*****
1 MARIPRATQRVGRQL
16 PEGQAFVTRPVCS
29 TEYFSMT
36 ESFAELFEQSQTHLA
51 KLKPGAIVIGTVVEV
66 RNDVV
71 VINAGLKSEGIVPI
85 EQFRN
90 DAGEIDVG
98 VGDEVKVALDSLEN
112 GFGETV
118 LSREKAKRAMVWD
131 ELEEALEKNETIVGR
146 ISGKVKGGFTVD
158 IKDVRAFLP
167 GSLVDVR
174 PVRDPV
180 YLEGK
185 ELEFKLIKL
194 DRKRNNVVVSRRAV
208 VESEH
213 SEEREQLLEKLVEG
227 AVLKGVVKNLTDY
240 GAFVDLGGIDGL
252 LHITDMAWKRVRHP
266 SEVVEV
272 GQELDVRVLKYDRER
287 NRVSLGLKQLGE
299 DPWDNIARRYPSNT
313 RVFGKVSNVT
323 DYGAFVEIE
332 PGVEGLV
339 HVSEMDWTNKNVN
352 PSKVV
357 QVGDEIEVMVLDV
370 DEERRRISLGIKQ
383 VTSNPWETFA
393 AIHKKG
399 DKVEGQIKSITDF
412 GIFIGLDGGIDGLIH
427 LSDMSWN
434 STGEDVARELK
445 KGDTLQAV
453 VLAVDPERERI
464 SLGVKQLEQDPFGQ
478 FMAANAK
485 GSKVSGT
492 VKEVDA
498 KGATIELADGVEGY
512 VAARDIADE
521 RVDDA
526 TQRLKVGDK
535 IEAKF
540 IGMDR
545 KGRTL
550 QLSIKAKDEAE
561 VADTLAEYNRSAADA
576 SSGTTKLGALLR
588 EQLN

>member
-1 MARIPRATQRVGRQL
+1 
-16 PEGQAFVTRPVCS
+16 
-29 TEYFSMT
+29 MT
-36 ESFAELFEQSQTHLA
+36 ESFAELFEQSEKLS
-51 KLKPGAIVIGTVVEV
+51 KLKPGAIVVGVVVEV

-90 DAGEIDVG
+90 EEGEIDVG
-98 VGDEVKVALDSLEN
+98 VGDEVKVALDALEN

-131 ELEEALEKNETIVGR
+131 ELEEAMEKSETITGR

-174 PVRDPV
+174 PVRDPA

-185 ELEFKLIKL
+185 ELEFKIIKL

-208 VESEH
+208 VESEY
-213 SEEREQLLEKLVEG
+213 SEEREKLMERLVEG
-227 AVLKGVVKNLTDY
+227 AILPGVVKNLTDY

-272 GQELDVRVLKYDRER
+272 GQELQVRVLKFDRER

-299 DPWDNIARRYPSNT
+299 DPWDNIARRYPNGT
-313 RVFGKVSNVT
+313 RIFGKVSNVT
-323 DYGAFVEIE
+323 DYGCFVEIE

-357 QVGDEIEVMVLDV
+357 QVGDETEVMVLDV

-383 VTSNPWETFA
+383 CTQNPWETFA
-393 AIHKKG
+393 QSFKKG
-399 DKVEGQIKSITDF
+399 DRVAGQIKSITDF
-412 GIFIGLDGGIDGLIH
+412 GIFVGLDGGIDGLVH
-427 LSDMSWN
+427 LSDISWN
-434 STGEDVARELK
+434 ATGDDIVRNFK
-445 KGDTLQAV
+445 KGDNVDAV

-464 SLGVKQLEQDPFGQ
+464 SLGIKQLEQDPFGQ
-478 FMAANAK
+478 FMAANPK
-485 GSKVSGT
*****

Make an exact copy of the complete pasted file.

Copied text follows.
1 MARIPRATQRVGRQL
16 PEGQAFVTRPVCS
29 TEYFSMT
36 ESFAELFEQSQTHLA
51 KLKPGAIVIGTVVEV
66 RNDVV
71 VINAGLKSEGIVPI
85 EQFRN
90 DAGEIDVG
98 VGDEVKVALDSLEN
112 GFGETV
118 LSREKAKRAMVWD
131 ELEEALEKNETIVGR
146 ISGKVKGGFTVD
158 IKDVRAFLP
167 GSLVDVR
174 PVRDPV
180 YLEGK
185 ELEFKLIKL
194 DRKRNNVVVSRRAV
208 VESEH
213 SEEREQLLEKLVEG
227 AVLKGVVKNLTDY
240 GAFVDLGGIDGL
252 LHITDMAWKRVRHP
266 SEVVEV
272 GQELDVRVLKYDRER
287 NRVSLGLKQLGE
299 DPWDNIARRYPSNT
313 RVFGKVSNVT
323 DYGAFVEIE
332 PGVEGLV
339 HVSEMDWTNKNVN
352 PSKVV
357 QVGDEIEVMVLDV
370 DEERRRISLGIKQ
383 VTSNPWETFA
393 AIHKKG
399 DKVEGQIKSITDF
412 GIFIGLDGGIDGLIH
427 LSDMSWN
434 STGEDVARELK
445 KGDTLQAV
453 VLAVDPERERI
464 SLGVKQLEQDPFGQ
478 FMAANAK
485 GSKVSGT
492 VKEVDA
498 KGATIELADGVEGY
512 VAARDIADE
521 RVDDA
526 TQRLKVGDK
535 IEAKF
540 IGMDR
545 KGRTL
550 QLSIKAKDEAE
561 VADTLAEYNRSAADA
576 SSGTTKLGALLR
588 EQLN

>member
-1 MARIPRATQRVGRQL
+1 
-16 PEGQAFVTRPVCS
+16 
-29 TEYFSMT
+29 MT
-36 ESFAELFEQSQTHLA
+36 ESFAELFEQSEKLS
-51 KLKPGAIVIGTVVEV
+51 KLKPGAIVVGVVVEV

-90 DAGEIDVG
+90 EEGEIDVG
-98 VGDEVKVALDSLEN
+98 VGDEVKVALDALEN

-131 ELEEALEKNETIVGR
+131 ELEEAMEKSETITGR

-174 PVRDPV
+174 PVRDPA

-185 ELEFKLIKL
+185 ELEFKIIKL

-208 VESEH
+208 VESEY
-213 SEEREQLLEKLVEG
+213 SEEREKLMERLVEG
-227 AVLKGVVKNLTDY
+227 AILPGVVKNLTDY

-272 GQELDVRVLKYDRER
+272 GQELQVRVLKFDRER

-299 DPWDNIARRYPSNT
+299 DPWDNIARRYPNGT
-313 RVFGKVSNVT
+313 RIFGKVSNVT
-323 DYGAFVEIE
+323 DYGCFVEIE

-357 QVGDEIEVMVLDV
+357 QVGDETEVMVLDV

-383 VTSNPWETFA
+383 CTQNPWETFA
-393 AIHKKG
+393 QSFKKG
-399 DKVEGQIKSITDF
+399 DRVAGQIKSITDF
-412 GIFIGLDGGIDGLIH
+412 GIFVGLDGGIDGLVH
-427 LSDMSWN
+427 LSDISWN
-434 STGEDVARELK
+434 ATGDDIVRNFK
-445 KGDTLQAV
+445 KGDNVDAV

-464 SLGVKQLEQDPFGQ
+464 SLGIKQLEQDPFGQ
-478 FMAANAK
+478 FMAANPK
-485 GSKVSGT